After the outputs from the infrared detector array have been sampled and the data captured by the data capture and control electronics, the cold germanium crystal 386 is withdrawn from the germanium window 398 to a distance of approximately 0.1". Upon withdrawal of the cold germanium crystal 386, the temperature control for the cold germanium crystal 386 and the germanium windows 398, 400 is reactivated.

With the reestablishment of temperature control, the germanium window 398 is returned to its set temperature by its resistance heater. This in turn preheats the patient's skin in readiness for the next measurement cycle.

The total elapsed time from when the cold germanium crystal 386 is withdrawn from the germanium window 398, until the cold germanium crystal 386 is advanced again into contact with the germanium window 398, at the start of the next measurement cycle, is approximately 90 seconds. It will again be appreciated that, depending on the particular requirements of the measurements to be made, this time may be varied as desired.

At this stage, the spectrometer 380 has completed a cycle of operation, and a new cycle will proceed as described above.

As with the FIG. 9. spectrometer, to ensure the accuracy and repeatability of the results, and to minimize the effects of any external interference, the cycle described above can be repeated as many times as desired to provide an average output from each of the infrared sensors in the infrared detector array 348. In the preferred mode of operation, the spectrometer undergoes ten complete cycles, for a total operating time of ten minutes per complete measurement.

After the measurement cycles have been completed by either one of the spectrometers 310, 380, the data are processed as described in Applicant's patent application entitled "SUBSURFACE THERMAL GRADIENT SPECTROMETRY" filed on the same day as the application for this patent, under LaRiviere, Grubman & Payne Docket No. P698, the disclosure of which is incorporated herein by reference.

It will be appreciated that many modifications can be made to the spectrometers described above without departing from the spirit and scope of the invention.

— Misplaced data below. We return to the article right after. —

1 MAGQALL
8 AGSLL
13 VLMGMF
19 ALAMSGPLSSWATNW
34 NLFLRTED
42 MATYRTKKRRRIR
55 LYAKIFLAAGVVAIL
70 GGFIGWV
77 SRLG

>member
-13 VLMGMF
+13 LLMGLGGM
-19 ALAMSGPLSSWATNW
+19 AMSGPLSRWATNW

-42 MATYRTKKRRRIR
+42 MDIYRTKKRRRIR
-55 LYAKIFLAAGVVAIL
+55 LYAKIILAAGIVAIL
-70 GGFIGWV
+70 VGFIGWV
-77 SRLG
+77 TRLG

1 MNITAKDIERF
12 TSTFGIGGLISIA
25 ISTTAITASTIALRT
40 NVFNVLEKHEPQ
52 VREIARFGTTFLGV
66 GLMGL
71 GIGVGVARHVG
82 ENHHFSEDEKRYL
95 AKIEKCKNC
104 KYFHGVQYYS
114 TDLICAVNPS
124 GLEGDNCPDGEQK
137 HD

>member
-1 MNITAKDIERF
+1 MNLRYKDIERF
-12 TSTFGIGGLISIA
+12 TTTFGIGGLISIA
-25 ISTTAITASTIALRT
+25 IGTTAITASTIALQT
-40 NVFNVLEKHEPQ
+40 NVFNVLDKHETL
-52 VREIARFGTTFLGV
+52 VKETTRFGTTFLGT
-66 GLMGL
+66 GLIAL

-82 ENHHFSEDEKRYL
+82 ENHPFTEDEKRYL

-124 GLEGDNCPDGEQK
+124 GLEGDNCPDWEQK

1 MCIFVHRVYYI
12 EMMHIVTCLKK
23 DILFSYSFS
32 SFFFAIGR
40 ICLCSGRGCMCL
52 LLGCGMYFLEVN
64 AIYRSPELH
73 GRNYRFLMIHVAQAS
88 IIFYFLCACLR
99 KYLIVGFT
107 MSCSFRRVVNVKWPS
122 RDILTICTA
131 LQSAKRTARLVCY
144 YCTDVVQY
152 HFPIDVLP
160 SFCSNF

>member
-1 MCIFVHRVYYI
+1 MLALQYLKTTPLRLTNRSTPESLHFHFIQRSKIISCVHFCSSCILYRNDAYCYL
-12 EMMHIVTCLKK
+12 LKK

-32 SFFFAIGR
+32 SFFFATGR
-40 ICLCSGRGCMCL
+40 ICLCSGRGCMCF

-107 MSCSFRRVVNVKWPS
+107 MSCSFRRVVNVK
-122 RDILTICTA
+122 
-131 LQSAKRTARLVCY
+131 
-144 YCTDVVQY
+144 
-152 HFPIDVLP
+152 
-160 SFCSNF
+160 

For example, the three by three detector array 348 may be replaced by a single infrared sensor behind a variable filter wheel. The filter wheel will then rotate to provide the desired bands of infrared light to the single infrared sensor. In such a case, it will not be necessary to provide a homogenizer to equalize the infrared light between a number of infrared detectors in an array.

Also, room temperature infrared sensors may be used instead of sensors requiring cryogenic cooling. In such a case, the dewar vessel 346 will of course not be required.

Further, it will also be appreciated that energy at more or less than nine infrared wavelengths may be sensed to provide more or less information on the infrared spectrum emitted from the tissue. Generally, there is a tradeoff here between cost and accuracy, with more sensors/wavelengths sensed providing a better tolerance of extraneous factors and a more accurate final output. In a low cost production version therefor, where less accuracy may be acceptable, fewer sensors may be used.

Similarly, in a production version of the spectrometer, it may not be necessary to provide a preamplifier to boost the output signals.

Finally, it will be appreciated that meaningful data is obtained in a single application of the cold germanium crystal to the patient's skin. Accordingly, depending on the accuracy of the entire system, and the accuracy required of the final output, the spectrometer may not require a warm germanium crystal or window to preheat and reheat the patient's skin.

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Classifications
U.S. Classification250/341.6, 250/339.03
International ClassificationA61B5/01, G01N21/35, G01J3/42, G01N25/72, A61B5/00, G01N21/71
Cooperative ClassificationG01N21/35, A61B5/1455, A61B5/14532, G01N25/72, G01J3/42, G01N21/71
European ClassificationA61B5/145G, A61B5/1455, G01N21/35, G01N25/72, G01J3/42, G01N21/71